Gonzalo Alvarado understands youthful rebellion, anger, self-doubt, peer pressure and the misbegotten promises of secular culture
By Christina Gray
The Redwood City native was hired in late 2022 as the new coordinator of youth and young adult ministry for the Archdiocese of San Francisco. Informed by his own circuitous faith journey, Gonzalo Alvarado is on a mission to galvanize the faith of young local Catholics from adolescence through early adulthood.
Alvarado is visiting parishes as he wraps his arms around his new job, offering a compelling tale of spiritual estrangement and reconciliation — his own.
“When you share about your own life and how God has worked miracles in it, I think that story is a way to reach youth and young adults,” he told Catholic San Francisco. You can talk all about God’s goodness and love, he said, and about how He sent His Son to die on the cross so that we could have eternal life. “But if they don’t hear something concrete from someone they can relate to, it might not get through,” he said.
Alvarado is responsible for organizing or facilitating confirmation retreats, catechetical events, speaker series, pilgrimages (such as to World Youth Day), mission trips, special liturgical opportunities, leadership training and more.
A priority, he said, is helping establish parish-based ministries for youth and young adults where none exist and reviving those that disappeared during the pandemic.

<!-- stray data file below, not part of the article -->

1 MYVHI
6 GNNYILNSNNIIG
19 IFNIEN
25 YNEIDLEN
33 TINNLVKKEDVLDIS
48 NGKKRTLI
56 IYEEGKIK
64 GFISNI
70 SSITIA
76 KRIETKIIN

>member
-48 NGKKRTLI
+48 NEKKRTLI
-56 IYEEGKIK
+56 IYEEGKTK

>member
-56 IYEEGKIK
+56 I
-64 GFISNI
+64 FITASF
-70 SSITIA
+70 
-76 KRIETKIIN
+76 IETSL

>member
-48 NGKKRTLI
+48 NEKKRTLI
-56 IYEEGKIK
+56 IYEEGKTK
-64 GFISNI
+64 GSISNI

“Less than one-half of the parishes in the Archdiocese have active youth or young adult ministries,” said Alvarado. Many existing ministries went dormant in or after 2020, and some have “simply failed to come back.”
The “now of God”
In 2016, Pope Francis proposed a synod process to help the Church respond to the realities of young people in matters of faith, Church and vocational calling. A year after the 2018 Synod of Bishops, Pope Francis issued a post-synodal apostolic exhortation in which he called young Catholics the “now of God.”
“We cannot just say that young people are the future of the world. They are its present. Even now, they are helping to enrich it.” (“Christus Vivit,” 67)
For pastoral purposes, young Catholics fall into two separate demographic groups, according to the U.S. Conference of Catholic Bishops. “Youth” includes middle and high school students ages 13-18; “young adults” are college students, singles, married couples and young parents ages 18-39.
The bishops have long recognized the value of youth and young adults as a means of “advancing the Gospel with every generation.”
“Young people inject a contagious energy into their societal and ecclesial communities and set hearts on fire,” the bishops collectively write at usccb.org. “The Church cannot ignore youth and young adults, for they are active witnesses to the love of Jesus Christ in the world.”
In two separate pastoral plans, “Renewing the Vision” issued in 1997, and “Sons and Daughters of the Light” issued in 1996, the bishops offer dioceses a general framework for ministry to youth and young adults.
For adolescents, the emphasis is on helping them see themselves as disciples of Christ, drawing them into Church participation and fostering personal and spiritual growth.
For young adults, ministry is aimed at maturation in one’s personal relationship with Jesus Christ, participation in the life of a local Catholic community, connection to the mission of the global Church, and development of faith-sustaining peer relationships.
Disillusionment to discernment